Happy New Year!
It’s that time once again when people feel compelled to make new resolutions – whether it’s because they have a new, unspoiled calendar or they’re jumping on the bandwagon with various friends and family. If history tells us anything, many of the them will be based on self-improvement or finances. What if I told you that you might be able to check the box for self-improvement and finances with one new resolved habit?
Resolving to live a healthier lifestyle can make a significant difference to your finances. Yes, it’s possible that getting new gym equipment or investing in new cookware for your healthy eating campaign could make a short-term dent in your bank account. But, I’m talking about long-term impacts.
Do you know how much healthcare is expected to cost in your retirement years? It will be substantial and few of us will have the luxury of employer-provided retiree health insurance. Preparing for and managing those costs will be critical.
One way to help with these costs is maintaining a healthy weight. According to the State of Obesity – The Healthcare Costs of Obesity, “Obese adults spend 42 percent more on direct healthcare costs than adults who are a healthy weight.” Imagine the effect those healthcare costs have on your retirement years. Having higher medical expenditures may mean that you have to delay retirement and may have to forego activities and experiences due to financial constraints. And these are just the financial considerations.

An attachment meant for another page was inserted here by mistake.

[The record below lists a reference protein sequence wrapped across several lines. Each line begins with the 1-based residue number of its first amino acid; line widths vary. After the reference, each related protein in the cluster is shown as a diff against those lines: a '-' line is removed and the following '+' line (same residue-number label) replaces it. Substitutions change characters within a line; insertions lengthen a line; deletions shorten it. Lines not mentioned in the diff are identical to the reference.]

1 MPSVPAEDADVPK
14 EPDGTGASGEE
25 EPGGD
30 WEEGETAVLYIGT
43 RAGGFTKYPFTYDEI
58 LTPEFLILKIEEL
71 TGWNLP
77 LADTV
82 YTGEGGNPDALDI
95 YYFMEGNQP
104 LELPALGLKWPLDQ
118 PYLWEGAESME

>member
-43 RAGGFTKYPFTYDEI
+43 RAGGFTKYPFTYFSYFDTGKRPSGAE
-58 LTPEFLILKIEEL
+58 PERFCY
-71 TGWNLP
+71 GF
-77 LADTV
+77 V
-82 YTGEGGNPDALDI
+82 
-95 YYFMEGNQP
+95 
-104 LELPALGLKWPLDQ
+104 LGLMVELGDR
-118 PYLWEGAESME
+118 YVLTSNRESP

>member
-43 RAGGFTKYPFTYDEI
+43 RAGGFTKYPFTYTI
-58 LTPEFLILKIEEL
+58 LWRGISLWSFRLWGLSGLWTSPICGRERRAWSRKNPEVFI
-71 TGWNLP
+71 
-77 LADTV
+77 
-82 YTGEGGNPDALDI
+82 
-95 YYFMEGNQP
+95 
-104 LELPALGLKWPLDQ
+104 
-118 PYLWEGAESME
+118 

Your weight can have other financial impacts as well. If you need life insurance beyond a group policy through your employer, you may pay extra due to your weight. Insurers have a range of expected numbers when it comes to your height/weight ratio. If your ratio falls outside that range, either above it or below it, you will likely have a higher insurance premium. This increase can be substantial and can really add up over the term of your contract.
While these are just a couple of financial aspects of the “Get healthier” New Year’s resolution, the quality of life considerations are even more compelling. I’ve never met anyone who has said that they wish they hadn’t spent so much time taking care of their health, but I’ve met many who say they wished they had taken better care of themselves when they were younger. You’re never going to be younger than you are now – so take better care starting now!